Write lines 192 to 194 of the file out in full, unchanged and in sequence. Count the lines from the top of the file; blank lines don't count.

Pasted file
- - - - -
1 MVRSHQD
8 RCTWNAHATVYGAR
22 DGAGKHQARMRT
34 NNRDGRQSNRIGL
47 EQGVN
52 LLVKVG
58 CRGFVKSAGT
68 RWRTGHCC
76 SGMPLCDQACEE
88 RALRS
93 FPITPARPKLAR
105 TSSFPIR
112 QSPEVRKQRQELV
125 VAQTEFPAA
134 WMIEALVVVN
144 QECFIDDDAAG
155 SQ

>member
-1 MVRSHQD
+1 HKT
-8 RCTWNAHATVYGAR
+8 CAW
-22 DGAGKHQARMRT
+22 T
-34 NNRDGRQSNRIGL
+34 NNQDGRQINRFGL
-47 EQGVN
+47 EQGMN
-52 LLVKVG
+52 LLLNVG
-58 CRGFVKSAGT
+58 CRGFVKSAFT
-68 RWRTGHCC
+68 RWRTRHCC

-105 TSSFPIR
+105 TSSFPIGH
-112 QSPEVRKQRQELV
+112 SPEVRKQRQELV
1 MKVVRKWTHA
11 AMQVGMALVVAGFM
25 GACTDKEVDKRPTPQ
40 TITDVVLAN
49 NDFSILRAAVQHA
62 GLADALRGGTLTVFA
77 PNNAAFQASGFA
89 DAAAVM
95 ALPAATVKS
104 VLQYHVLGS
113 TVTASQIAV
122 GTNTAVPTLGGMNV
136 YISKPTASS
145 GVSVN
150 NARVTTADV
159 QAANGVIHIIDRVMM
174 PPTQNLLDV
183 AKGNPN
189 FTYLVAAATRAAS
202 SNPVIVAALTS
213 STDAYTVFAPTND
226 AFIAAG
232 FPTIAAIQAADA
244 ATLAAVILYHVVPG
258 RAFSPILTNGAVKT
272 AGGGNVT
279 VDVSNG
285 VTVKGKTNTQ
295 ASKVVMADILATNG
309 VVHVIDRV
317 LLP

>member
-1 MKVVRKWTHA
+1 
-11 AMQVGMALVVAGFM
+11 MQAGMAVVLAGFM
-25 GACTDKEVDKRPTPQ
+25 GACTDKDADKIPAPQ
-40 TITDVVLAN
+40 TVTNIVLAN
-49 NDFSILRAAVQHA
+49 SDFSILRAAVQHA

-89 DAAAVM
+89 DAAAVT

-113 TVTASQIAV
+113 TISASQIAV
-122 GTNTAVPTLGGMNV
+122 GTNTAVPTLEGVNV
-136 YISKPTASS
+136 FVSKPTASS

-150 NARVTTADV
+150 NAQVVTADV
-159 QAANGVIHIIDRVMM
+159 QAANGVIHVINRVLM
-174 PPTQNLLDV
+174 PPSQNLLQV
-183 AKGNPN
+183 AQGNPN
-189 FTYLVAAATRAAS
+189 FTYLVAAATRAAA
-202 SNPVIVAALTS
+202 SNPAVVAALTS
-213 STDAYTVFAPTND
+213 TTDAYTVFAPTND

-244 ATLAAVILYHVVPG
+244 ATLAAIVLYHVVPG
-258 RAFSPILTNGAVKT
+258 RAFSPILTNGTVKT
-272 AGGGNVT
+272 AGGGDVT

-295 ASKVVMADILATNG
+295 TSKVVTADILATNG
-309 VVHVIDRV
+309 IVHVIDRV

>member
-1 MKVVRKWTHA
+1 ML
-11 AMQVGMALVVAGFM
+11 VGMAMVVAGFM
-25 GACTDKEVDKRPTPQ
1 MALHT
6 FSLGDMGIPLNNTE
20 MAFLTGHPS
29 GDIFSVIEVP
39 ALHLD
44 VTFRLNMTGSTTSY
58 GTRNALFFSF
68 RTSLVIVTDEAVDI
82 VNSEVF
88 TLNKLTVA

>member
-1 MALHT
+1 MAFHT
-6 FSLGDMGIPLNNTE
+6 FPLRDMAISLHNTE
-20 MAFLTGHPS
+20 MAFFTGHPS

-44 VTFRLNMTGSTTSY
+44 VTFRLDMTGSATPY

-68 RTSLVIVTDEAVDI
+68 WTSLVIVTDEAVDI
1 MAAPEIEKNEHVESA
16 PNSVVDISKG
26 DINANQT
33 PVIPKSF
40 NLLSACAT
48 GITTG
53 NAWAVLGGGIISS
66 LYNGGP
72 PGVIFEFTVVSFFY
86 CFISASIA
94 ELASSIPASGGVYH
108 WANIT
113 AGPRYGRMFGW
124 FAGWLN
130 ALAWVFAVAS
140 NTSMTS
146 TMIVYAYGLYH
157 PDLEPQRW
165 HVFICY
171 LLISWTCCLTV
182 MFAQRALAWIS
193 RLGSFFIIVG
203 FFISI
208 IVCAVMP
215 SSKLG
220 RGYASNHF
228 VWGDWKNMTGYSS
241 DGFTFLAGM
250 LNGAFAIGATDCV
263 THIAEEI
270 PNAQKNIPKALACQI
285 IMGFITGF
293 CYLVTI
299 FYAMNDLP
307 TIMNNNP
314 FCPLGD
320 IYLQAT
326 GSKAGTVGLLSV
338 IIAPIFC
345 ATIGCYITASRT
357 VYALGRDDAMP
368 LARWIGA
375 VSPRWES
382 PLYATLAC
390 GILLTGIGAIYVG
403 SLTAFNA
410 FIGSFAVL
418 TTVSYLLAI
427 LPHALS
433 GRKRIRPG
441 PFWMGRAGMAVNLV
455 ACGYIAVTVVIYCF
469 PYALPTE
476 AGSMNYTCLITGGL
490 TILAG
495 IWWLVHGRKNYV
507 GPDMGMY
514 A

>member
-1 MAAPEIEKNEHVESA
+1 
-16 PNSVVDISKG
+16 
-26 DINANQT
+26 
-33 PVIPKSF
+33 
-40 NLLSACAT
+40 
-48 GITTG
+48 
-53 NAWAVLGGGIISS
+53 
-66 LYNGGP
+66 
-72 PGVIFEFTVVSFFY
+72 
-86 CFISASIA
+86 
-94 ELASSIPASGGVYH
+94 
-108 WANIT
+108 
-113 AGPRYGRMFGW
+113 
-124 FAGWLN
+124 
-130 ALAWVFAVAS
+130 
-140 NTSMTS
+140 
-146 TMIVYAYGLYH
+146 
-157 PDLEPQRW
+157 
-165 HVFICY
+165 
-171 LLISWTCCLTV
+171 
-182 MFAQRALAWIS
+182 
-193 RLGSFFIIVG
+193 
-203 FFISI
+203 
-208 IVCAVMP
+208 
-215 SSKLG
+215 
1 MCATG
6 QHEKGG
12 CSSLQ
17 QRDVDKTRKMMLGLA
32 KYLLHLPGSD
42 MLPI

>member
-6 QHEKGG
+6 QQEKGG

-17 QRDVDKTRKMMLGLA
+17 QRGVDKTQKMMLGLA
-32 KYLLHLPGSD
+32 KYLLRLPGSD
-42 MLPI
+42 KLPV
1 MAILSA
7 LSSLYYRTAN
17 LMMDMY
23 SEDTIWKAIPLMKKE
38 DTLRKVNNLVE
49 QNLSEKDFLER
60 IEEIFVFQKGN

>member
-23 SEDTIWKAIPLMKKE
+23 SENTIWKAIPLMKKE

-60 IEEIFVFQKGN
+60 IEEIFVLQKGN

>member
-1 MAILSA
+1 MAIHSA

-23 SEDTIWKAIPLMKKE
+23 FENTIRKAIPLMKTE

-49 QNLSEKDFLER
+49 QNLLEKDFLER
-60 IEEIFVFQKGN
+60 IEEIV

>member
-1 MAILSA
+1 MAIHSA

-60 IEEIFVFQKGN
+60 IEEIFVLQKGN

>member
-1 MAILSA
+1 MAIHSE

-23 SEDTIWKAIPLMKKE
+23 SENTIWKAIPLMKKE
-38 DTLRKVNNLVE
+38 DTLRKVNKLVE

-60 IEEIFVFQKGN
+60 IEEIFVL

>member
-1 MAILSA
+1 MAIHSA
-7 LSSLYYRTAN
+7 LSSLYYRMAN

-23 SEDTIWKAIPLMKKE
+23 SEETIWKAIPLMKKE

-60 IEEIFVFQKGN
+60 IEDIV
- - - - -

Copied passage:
469 PYALPTE
476 AGSMNYTCLITGGL
490 TILAG